Walking Online

I finally built something! This is my Year of Building, it’s only November and I finally built something.

There wasn’t much pre-thought. Suddenly, before I could talk myself out of the commitment, I was building a new website about walking tracks in Parkes. It’s called, funnily enough, Walking in Parkes.

Walking In Parkes Home Screen

I did do a little homework first by checking online for similar sites. There wasn’t much coming up on Google search, and definitely nothing like my idea.

The entrepreneurial types say you should just dive in before someone else snaps up the opportunity. So I dived. However, there was a quickly formed plan to build in stages to ensure important bits of life – like the washing up – weren’t completely neglected.

Staged development then went quickly out the window. I have a small Facebook friend list, so wasn’t expecting much fuss when I shared my first draft. But one of them has a somewhat larger friend list and she shared it with with them.

Panic.

Getting the site’s full structure up and running was now a priority.

I’m not complaining. Staged development was a bad idea; it would have robbed me of momentum. What I accomplished in two weekends would otherwise have taken months. I’m actually grateful.

10,000 hours?

A book I read earlier this year – Outliers – spent many chapters arguing why great success cames to some and not others. Simply put, some people had lots of opportunities to spend hours learning their craft, usually at a young age. Importantly, they had a lot of good luck in order to access those opportunities. Not all 10,000 hours are equal.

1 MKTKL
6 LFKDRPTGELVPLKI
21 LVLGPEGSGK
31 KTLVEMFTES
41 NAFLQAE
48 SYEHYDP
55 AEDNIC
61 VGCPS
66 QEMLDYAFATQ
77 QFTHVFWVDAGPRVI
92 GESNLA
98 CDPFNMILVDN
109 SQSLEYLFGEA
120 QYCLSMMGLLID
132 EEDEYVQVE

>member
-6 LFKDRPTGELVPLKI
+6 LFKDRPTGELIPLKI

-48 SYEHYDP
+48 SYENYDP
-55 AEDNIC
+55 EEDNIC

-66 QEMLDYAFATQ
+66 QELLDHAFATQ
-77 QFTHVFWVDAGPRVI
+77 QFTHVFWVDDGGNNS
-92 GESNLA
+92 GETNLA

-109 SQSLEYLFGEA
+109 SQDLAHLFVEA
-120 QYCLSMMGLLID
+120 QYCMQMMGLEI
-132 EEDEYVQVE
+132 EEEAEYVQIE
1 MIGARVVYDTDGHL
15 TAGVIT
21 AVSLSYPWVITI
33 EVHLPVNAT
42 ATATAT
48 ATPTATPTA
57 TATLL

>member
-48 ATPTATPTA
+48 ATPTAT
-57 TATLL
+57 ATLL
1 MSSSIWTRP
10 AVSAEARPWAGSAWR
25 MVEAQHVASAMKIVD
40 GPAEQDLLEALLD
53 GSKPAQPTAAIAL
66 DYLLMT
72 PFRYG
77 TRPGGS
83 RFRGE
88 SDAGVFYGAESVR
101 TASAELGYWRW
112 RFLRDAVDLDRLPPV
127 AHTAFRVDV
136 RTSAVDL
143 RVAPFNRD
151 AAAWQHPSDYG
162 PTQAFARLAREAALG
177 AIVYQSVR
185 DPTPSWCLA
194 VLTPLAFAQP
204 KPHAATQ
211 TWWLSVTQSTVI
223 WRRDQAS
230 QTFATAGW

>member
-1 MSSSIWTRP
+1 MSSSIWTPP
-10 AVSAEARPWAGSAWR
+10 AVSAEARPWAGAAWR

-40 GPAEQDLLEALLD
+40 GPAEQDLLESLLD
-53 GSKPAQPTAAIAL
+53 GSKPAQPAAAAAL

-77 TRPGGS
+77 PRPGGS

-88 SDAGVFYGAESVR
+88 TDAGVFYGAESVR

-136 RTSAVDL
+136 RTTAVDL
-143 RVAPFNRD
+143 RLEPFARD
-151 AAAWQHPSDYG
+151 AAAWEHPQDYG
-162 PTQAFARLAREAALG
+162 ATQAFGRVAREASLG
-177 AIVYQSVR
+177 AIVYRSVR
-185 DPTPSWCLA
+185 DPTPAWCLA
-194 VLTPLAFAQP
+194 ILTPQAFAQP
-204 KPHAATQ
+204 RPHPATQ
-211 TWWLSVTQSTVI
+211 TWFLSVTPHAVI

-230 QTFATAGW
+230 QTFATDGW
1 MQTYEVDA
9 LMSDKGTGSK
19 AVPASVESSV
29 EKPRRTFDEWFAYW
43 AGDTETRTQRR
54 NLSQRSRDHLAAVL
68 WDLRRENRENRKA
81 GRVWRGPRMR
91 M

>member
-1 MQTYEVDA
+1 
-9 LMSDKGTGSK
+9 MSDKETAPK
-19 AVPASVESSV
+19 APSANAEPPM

I’ve been working on this personal blog since 2012 (I had to look up the date). That’s six years of who-knows-how-many hours messing around in WordPress, trying different themes, re-organising, trying to create the designs and formats I want (without spending much money), working out which limits can be pushed and which can’t.

I’m still no expert, but setting up the new site was surprisingly easy compared with the learning required to get this one started. But perhaps not as exciting! Love a bit of novelty.

There’s plenty of novelty ahead trying out new walks.

Clarinda Street Hound Dog Public Art

What next?

An episode of Oprah, many years ago, recommended thinking back to activities you loved in your younger days. The idea was to turn them into something productive, perhaps a business venture or a social enterprise. It was, after all, Oprah.

The reasoning was that this activity would be something you already enjoyed and had some experience in.  The risk to your investment would therefore be minimised. Perhaps there’s another reason. It’s an area in which you may have already started a 10,000 hour journey 🙂

I’m not going to make any money from Walking in Parkes, and I doubt it could ever be classified as a social enterprise, but maybe one day an organisation will sponsor it and I won’t have to pay the administration costs, small though they are.

Time to start thinking where else I’ve already rack up a few towards the 10,000? As a theory, 10,000 hours is not as straightforward as a simple catchphrase. But as a pointer towards a past investment that could be usefully expanded … go for it.

 

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